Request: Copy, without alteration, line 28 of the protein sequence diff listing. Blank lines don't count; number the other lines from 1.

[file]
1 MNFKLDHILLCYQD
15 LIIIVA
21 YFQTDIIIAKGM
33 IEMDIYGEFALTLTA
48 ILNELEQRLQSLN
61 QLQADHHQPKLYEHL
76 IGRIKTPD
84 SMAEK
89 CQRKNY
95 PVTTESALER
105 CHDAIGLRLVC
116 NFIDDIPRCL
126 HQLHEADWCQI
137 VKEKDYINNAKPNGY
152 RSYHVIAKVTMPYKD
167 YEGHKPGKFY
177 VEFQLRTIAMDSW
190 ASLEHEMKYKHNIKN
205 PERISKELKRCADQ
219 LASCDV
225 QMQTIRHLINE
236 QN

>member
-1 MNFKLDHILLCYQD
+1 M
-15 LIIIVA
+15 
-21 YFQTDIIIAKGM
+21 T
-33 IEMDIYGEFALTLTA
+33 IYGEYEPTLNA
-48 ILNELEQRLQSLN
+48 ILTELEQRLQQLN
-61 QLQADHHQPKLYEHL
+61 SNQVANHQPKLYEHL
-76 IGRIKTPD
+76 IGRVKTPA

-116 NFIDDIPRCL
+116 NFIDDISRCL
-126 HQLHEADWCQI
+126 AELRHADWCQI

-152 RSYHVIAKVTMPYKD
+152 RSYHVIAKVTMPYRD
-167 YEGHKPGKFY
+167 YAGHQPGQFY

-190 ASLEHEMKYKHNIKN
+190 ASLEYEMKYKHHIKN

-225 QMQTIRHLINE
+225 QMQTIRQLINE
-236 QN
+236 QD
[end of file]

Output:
-21 YFQTDIIIAKGM